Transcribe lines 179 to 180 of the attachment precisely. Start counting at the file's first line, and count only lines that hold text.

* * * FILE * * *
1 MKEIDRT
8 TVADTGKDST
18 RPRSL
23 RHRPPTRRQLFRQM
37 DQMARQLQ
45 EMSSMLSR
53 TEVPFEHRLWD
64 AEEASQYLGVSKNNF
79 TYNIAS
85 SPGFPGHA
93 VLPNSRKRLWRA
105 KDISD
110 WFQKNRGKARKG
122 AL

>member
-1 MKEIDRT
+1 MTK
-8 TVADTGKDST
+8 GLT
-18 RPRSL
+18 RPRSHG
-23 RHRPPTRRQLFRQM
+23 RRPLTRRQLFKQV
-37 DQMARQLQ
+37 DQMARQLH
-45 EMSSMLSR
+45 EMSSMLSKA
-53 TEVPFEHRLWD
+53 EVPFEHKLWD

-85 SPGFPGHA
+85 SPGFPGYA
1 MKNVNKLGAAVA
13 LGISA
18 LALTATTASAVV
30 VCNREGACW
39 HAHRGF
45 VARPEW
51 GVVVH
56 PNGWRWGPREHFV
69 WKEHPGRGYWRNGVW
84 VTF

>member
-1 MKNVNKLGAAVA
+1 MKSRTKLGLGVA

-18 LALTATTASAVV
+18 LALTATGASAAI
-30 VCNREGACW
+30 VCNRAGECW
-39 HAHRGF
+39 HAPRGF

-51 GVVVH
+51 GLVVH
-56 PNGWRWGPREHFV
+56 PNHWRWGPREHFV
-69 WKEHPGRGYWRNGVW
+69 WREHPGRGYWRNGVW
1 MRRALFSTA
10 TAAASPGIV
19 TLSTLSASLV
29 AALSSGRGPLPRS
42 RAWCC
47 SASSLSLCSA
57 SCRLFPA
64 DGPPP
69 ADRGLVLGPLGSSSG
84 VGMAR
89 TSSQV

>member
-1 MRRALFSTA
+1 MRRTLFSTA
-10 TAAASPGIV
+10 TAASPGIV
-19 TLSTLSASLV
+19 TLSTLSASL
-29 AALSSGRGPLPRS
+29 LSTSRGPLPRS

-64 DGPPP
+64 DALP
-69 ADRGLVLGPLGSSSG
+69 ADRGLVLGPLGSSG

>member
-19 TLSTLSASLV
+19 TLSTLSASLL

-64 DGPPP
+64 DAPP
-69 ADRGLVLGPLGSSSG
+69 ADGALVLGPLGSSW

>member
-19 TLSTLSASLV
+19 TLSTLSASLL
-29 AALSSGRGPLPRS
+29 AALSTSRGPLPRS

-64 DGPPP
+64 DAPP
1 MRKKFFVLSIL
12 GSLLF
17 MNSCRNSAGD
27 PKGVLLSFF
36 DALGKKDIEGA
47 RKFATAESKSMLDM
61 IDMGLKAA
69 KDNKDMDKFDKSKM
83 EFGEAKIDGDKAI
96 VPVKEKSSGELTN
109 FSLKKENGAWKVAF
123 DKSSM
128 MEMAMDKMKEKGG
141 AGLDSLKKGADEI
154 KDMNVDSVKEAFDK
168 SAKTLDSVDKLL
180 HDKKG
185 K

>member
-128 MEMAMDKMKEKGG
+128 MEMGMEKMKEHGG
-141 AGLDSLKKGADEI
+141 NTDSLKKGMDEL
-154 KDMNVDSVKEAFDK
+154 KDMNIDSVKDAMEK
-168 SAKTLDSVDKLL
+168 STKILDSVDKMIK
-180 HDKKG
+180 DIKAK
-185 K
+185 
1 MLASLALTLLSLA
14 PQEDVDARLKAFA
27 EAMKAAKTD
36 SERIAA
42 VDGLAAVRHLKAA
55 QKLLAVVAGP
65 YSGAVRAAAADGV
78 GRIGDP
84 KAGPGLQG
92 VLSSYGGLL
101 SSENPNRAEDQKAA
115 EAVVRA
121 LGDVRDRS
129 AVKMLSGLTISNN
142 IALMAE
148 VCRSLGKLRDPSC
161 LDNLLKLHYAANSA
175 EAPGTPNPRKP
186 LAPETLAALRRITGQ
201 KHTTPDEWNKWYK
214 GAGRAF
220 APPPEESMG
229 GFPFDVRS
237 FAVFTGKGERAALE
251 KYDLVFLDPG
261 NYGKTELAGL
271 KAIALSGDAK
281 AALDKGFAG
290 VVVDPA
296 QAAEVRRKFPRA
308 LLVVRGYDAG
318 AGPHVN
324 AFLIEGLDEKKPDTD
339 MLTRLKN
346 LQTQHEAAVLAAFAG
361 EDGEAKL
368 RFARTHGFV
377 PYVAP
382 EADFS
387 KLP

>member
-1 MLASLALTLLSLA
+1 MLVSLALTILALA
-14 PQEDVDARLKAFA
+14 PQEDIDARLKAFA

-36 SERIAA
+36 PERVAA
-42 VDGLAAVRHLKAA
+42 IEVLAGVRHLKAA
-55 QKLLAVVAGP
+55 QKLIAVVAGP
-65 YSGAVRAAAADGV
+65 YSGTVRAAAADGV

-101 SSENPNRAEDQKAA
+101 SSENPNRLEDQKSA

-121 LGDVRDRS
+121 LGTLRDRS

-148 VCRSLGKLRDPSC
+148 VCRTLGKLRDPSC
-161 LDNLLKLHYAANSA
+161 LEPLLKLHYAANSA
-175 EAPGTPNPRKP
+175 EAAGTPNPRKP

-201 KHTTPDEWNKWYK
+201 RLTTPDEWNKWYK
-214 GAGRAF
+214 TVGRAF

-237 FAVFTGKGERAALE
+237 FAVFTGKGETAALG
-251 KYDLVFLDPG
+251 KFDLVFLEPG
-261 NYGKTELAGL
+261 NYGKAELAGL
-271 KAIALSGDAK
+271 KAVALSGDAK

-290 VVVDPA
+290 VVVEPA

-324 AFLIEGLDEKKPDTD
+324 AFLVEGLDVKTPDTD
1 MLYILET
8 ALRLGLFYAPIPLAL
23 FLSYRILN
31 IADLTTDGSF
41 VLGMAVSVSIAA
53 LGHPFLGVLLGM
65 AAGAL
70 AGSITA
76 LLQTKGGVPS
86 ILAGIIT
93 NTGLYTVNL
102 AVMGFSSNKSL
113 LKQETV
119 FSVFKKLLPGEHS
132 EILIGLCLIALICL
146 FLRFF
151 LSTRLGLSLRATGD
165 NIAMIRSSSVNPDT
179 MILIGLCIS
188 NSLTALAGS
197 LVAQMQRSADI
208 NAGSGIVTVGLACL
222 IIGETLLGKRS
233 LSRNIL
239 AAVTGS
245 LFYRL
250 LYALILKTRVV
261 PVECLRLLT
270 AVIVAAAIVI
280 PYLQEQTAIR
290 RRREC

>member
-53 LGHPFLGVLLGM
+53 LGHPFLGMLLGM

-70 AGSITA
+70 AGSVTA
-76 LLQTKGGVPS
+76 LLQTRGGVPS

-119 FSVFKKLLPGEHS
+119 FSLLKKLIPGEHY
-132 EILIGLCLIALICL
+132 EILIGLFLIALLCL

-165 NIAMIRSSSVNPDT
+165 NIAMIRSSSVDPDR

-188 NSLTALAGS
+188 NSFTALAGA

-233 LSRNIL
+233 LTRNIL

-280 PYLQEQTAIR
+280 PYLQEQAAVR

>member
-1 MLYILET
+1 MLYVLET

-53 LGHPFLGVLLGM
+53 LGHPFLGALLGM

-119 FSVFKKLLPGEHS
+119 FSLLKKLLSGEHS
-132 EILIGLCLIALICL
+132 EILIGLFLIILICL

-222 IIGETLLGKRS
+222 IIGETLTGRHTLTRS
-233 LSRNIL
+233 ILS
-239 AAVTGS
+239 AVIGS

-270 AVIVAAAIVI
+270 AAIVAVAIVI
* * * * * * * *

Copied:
-101 SSENPNRAEDQKAA
+101 SSENPNRLEDQKSA